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6

The magic is from Sodium Citrate Most mass produced cheese it based on "cheddar blends". Basically large (50 Kg to 1 Mg) blocks of cheese are made in a milk factory. When a consumer product is to be made from it, the cheddar is shredded, flavour and/or culture is added, and then using heat and pressure it is re-packed into consumer sized packages In some ...


5

This is tricky because you don't really want the cheese to melt, you want it to become pliable enough to roll. When making fresh mozzarella, the curds are heated in 90 - 100 degree F water to make them pliable, then heated further (maybe 120 F) for stretching and folding. This is for fresh. I would assume factory produced mozzarella will behave slightly ...


3

Working with chocolate is so tricky! Introducing even a tiny amount of water to melted chocolate will cause it to seize. The water could come from unexpected places: steam from a double boiler, condensation on the interior of a lid, the use of a wet utensil. Seized chocolate can be returned to a smooth, melty texture, but it will no longer be suitable for ...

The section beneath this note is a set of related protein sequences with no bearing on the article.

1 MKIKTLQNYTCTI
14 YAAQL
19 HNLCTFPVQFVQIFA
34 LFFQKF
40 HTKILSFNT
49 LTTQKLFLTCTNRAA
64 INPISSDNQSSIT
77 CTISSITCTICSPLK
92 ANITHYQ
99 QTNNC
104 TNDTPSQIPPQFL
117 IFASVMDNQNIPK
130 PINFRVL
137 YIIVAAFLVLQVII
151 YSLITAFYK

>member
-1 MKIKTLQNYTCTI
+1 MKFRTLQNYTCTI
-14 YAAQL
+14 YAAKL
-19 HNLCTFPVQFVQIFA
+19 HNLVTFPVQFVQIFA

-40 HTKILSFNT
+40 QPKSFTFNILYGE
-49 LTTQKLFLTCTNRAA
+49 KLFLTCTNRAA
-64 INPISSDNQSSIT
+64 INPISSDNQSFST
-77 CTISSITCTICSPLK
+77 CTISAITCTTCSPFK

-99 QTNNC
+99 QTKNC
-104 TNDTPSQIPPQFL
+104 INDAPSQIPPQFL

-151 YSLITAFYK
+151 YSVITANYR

2

Fudge is candy. Like all candy making it is built on a concentrated sugar syrup. Fudge is differentiated from other candy in that it is encouraged to form tiny crystals and is high in fat. The chocolate in fudge provides two things: flavor and fat. Although less traditional, plenty of recipes for fudge variants leave out the chocolate altogether. As ...


2

If it's got milk or cream in it, then refrigerate it. Otherwise pure sugar and salt doesn't really spoil. As a general rule dryer goods take longer to spoil, and fat/oil is very difficult to spoil.


2

Do you mean that you made salted caramel today or melted it into a sauce? If you mean made it, keep it loosely covered in a cool, very dry place, not the fridge. Moisture is the enemy of caramel and if it's salted, the salt will attract even more moisture. Or, you can wrap them really well and freeze them. If it is a melted, salted caramel sauce, just ...


1

While I am not certain if any of these ingredients were in the brand of cheese you bought, I figured you may be interested to hear that according to Heston Blumenthal there is two ingredients, in addition to cheese, you need to make a good fondue. One is acid, which will keep the protein from "clumping together", in the recipe I saw he used a bit of white ...



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